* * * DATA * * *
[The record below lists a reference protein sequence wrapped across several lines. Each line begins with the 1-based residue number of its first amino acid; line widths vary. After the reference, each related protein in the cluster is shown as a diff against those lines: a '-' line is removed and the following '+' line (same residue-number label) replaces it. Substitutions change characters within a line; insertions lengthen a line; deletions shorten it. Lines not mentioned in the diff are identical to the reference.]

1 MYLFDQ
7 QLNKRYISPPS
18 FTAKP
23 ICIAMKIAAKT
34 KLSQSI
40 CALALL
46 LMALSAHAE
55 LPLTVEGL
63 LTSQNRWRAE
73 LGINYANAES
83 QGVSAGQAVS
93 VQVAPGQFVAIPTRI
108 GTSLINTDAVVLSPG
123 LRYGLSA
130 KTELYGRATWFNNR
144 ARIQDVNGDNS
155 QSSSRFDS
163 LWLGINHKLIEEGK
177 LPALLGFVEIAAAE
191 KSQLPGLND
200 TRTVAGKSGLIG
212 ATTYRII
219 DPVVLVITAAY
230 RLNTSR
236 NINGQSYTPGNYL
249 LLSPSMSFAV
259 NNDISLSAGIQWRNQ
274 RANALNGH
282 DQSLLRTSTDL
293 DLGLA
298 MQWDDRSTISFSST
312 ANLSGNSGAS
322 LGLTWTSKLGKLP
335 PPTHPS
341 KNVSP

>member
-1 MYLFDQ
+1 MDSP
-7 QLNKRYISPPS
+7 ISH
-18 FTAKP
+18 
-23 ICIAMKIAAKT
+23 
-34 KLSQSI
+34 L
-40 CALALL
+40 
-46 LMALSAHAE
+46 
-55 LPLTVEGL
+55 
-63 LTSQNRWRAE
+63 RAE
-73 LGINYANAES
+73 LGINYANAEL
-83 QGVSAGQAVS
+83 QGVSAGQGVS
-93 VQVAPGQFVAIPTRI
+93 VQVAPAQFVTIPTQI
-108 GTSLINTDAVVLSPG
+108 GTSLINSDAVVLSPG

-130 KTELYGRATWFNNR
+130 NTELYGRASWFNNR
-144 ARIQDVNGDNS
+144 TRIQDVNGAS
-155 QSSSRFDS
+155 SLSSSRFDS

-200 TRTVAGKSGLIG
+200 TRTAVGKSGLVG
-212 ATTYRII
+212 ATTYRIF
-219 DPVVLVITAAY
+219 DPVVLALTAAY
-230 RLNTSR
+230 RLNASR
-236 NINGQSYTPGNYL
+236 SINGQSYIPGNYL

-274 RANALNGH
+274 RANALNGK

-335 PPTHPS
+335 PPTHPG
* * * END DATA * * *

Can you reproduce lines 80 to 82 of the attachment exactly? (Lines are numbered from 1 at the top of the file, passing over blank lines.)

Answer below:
-274 RANALNGH
+274 RANALNGK

-335 PPTHPS